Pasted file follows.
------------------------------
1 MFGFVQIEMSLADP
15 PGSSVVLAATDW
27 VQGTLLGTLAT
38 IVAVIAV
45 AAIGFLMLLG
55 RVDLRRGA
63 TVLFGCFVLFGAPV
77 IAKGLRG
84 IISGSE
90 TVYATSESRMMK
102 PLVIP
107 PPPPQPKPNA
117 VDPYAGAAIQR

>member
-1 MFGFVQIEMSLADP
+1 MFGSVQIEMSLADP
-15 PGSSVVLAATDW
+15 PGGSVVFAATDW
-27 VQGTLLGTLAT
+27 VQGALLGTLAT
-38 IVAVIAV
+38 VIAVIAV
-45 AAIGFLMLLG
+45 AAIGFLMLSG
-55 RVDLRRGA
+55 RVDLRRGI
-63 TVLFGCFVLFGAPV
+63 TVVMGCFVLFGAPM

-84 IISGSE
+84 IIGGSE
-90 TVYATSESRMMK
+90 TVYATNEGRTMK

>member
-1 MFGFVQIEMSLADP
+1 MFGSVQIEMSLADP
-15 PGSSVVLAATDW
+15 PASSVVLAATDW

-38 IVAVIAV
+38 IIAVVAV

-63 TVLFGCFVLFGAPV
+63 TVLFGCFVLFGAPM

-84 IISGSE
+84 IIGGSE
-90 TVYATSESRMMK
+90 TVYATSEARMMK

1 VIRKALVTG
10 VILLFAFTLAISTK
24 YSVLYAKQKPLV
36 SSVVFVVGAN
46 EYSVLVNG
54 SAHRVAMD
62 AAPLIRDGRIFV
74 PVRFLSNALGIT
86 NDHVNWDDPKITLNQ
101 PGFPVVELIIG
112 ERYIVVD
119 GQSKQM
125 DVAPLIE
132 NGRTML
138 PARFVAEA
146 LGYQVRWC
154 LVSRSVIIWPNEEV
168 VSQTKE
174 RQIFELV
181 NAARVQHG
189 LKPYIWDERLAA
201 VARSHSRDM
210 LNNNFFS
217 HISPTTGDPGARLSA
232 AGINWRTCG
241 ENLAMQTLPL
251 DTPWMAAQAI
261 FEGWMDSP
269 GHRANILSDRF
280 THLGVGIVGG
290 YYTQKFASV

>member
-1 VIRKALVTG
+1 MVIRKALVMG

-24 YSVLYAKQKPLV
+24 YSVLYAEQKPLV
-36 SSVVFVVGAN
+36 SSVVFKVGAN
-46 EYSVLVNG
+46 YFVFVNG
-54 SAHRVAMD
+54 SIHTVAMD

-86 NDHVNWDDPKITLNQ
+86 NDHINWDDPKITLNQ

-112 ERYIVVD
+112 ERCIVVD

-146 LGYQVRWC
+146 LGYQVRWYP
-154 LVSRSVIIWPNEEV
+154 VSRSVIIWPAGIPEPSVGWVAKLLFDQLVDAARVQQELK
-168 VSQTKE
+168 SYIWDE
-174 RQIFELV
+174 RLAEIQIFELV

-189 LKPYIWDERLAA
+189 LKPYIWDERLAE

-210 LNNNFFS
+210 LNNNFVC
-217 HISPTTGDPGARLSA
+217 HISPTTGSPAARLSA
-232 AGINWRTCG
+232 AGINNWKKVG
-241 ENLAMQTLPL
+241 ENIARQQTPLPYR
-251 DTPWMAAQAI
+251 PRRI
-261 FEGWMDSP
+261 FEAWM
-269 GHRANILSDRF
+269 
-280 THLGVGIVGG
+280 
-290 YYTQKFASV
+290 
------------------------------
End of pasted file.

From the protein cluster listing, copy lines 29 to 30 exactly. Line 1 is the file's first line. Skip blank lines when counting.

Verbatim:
-84 IISGSE
+84 IIGGSE